1855

At age 32, with no civilian vocation, Grant needed work to support his growing family. It was the beginning of seven years of financial struggles, poverty, and instability. Grant's father offered him a place in the Galena, Illinois, branch of the family's leather business, but demanded Julia and the children stay in Missouri, with the Dents, or with the Grants in Kentucky. Grant and Julia declined the offer. In 1855, Grant farmed, using Julia's slave Dan, on his brother-in-law's property, Wish-ton-wish, near St. Louis. The farm was not successful and to earn a living he sold firewood on St. Louis street corners.

1858

The next year, the Grants moved to land on Julia's father's farm, and built a home called "Hardscrabble" on Grant's Farm. Julia described the rustic house as an "unattractive cabin", but made the dwelling as homelike as possible with the family's keepsakes and other belongings. Grant's family lacked money, clothes, and furniture, but always had enough food. During the Panic of 1857, which devastated Grant as it did many farmers, Grant had to pawn his gold watch in order to buy Christmas gifts for his family. In 1858, Grant rented out Hardscrabble and moved his family to Julia's father's 850-acre plantation. That fall, after suffering from malaria, Grant gave up farming.

1859

The same year, Grant acquired a slave from his father-in-law, a thirty-five-year-old man named William Jones. Although Grant was not an abolitionist, he was not considered a "slavery man", and could not bring himself to force a slave to do work. In March 1859, Grant freed William by a manumission deed, potentially worth at least $1,000, when Grant needed the money. Grant moved to St. Louis, taking on a partnership with Julia's cousin Harry Boggs working in the real estate business as a bill collector, again without success and with Julia's prompting ended the partnership. In August, Grant applied for a position as county engineer, believing his education qualified him for the job. He had thirty-five notable recommendations, but the position was given on the basis of political affiliation and Grant was passed over by the Free Soil and Republican county commissioners because he was believed to share his father-in-law's Democratic sentiments. In the 1856 presidential election, Grant cast his first presidential vote for Democrat James Buchanan, later saying he was really voting against Republican John C. Frémont over concern that his anti-slavery position would lead to Southern secession and war and because he considered Frémont to be a shameless self-promoter.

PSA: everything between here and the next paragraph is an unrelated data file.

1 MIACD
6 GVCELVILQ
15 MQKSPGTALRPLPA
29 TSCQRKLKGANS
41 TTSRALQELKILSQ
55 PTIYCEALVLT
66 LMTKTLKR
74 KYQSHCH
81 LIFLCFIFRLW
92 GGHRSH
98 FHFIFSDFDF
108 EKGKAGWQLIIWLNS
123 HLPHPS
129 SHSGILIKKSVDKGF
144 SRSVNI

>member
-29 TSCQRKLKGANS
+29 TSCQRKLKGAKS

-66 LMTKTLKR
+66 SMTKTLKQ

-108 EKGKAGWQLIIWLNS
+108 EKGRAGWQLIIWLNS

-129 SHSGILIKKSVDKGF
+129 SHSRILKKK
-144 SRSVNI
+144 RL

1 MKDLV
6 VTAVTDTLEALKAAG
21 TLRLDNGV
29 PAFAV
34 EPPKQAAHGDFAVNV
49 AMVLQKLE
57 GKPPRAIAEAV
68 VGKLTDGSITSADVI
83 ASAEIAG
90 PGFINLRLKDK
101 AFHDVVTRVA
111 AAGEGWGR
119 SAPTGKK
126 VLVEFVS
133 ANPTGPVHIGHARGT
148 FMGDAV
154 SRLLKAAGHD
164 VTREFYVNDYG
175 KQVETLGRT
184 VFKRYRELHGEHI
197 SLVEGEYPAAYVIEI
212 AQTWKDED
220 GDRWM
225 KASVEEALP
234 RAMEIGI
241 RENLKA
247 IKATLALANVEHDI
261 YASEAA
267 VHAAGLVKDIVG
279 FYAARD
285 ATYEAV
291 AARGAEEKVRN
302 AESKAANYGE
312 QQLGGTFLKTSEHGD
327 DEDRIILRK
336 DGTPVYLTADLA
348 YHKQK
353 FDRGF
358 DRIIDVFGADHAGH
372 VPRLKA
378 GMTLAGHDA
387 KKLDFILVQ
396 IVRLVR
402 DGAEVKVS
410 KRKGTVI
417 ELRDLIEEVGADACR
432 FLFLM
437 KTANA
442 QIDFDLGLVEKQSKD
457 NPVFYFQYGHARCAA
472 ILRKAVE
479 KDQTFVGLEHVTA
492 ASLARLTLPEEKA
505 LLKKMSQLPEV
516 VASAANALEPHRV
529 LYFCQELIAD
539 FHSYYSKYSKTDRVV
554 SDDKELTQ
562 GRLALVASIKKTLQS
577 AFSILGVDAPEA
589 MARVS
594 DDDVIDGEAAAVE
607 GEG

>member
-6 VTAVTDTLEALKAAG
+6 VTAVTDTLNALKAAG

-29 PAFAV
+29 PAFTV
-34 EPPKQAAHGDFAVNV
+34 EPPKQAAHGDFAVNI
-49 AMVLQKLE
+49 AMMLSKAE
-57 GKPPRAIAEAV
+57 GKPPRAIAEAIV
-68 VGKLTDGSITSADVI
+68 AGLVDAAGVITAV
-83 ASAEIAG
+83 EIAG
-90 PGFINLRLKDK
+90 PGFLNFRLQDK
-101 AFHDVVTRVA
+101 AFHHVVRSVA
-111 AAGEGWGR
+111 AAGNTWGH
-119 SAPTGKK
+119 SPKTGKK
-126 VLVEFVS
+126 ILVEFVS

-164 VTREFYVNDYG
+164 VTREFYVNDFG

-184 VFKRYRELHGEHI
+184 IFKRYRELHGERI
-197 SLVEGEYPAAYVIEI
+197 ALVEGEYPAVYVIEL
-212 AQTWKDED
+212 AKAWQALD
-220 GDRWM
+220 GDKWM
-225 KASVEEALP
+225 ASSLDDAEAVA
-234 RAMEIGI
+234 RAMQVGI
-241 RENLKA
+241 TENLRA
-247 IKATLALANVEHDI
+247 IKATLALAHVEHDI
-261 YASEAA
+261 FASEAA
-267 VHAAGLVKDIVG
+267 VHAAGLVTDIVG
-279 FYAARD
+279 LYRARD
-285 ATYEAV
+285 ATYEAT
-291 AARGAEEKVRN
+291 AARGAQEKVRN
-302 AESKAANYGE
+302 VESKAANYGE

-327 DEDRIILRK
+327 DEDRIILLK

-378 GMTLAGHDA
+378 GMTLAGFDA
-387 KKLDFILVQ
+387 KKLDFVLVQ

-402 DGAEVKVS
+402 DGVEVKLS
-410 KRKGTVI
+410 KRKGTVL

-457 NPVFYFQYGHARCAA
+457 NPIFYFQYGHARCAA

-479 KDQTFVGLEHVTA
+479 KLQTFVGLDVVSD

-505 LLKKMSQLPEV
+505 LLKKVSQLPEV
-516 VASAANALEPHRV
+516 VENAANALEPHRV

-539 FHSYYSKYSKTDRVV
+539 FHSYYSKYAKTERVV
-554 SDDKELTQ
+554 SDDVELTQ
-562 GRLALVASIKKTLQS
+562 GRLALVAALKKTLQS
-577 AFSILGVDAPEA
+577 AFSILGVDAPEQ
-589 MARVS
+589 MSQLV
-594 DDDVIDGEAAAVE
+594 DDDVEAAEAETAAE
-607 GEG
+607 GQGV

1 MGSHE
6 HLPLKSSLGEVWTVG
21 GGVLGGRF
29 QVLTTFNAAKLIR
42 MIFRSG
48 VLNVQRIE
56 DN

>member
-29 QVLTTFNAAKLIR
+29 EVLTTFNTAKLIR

1860

In April 1860, Grant and his family moved north to Galena, accepting a position in his father's leather goods business run by his younger brothers Simpson and Orvil. In a few months, Grant paid off his debts. The family attended the local Methodist church and he soon established himself as a reputable citizen of Galena. For the 1860 election, he could not vote because he was not yet a legal resident of Illinois, but he favored Democrat Stephen A. Douglas over the eventual winner, Abraham Lincoln, and Lincoln over the Southern Democrat, John C. Breckinridge. He was torn between his increasingly anti-slavery views and the fact that his wife remained a staunch Democrat.

1861